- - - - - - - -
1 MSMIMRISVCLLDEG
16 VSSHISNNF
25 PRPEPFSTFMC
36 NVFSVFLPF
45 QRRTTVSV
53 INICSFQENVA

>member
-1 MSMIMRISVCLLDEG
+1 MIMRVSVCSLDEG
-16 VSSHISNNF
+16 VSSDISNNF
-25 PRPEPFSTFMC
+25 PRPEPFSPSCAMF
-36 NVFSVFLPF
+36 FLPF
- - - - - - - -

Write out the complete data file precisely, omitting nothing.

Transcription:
1 MSMIMRISVCLLDEG
16 VSSHISNNF
25 PRPEPFSTFMC
36 NVFSVFLPF
45 QRRTTVSV
53 INICSFQENVA

>member
-1 MSMIMRISVCLLDEG
+1 MIMRVSVCSLDEG
-16 VSSHISNNF
+16 VSSDISNNF
-25 PRPEPFSTFMC
+25 PRPEPFSPSCAMF
-36 NVFSVFLPF
+36 FLPF